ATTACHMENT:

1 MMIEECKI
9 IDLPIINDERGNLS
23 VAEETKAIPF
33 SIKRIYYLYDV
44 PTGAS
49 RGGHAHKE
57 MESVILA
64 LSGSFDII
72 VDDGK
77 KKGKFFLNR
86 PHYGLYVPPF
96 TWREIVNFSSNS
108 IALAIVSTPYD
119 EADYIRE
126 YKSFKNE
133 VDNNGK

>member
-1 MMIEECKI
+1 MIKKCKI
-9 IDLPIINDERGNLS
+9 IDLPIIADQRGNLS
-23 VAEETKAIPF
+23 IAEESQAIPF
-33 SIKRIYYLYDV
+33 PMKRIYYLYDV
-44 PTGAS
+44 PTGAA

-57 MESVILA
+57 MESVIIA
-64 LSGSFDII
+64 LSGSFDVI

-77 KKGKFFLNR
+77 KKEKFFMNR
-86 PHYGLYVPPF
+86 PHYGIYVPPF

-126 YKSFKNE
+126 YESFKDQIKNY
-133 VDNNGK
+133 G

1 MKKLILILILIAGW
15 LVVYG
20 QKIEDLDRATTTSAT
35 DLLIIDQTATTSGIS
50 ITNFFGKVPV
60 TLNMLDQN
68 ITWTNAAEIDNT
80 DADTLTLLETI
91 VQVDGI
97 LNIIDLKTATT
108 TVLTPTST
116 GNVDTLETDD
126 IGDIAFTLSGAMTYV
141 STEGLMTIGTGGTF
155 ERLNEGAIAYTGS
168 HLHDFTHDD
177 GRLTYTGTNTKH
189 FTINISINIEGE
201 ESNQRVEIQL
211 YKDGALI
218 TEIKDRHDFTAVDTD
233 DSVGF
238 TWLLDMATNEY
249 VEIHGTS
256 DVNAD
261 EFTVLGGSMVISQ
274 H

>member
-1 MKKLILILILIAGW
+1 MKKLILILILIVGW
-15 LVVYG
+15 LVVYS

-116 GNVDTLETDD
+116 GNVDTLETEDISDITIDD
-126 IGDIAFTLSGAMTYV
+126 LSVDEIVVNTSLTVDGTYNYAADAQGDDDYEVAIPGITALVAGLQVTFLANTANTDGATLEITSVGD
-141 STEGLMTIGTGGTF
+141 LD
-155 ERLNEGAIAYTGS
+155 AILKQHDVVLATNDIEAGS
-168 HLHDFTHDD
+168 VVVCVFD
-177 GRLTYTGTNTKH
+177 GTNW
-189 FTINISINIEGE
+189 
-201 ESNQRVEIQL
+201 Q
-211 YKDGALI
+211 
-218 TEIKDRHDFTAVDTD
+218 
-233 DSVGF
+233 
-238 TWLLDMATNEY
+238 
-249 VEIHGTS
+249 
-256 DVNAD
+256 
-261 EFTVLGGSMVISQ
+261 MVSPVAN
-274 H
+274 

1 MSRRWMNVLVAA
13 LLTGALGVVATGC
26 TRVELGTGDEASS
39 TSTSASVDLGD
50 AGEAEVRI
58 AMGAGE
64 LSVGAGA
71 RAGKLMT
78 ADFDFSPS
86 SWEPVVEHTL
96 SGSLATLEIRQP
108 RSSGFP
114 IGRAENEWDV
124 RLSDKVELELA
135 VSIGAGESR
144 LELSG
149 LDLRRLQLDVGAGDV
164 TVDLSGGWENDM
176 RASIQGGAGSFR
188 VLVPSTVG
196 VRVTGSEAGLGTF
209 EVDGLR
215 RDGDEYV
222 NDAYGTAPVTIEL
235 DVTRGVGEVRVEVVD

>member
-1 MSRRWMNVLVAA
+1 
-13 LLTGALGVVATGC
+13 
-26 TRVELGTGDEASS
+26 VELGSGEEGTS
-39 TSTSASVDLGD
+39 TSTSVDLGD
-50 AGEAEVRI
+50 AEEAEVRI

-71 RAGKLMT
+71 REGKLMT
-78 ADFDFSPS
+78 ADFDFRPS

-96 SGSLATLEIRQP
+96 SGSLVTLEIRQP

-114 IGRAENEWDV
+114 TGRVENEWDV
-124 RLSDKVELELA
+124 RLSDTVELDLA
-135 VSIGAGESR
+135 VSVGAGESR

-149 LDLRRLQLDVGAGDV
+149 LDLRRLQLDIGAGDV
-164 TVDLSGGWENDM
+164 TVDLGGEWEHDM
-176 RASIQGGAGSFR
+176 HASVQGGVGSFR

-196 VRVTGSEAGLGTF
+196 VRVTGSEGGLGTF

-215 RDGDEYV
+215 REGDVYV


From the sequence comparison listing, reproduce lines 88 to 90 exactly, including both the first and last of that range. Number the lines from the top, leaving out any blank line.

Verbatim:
-211 YKDGALI
+211 
-218 TEIKDRHDFTAVDTD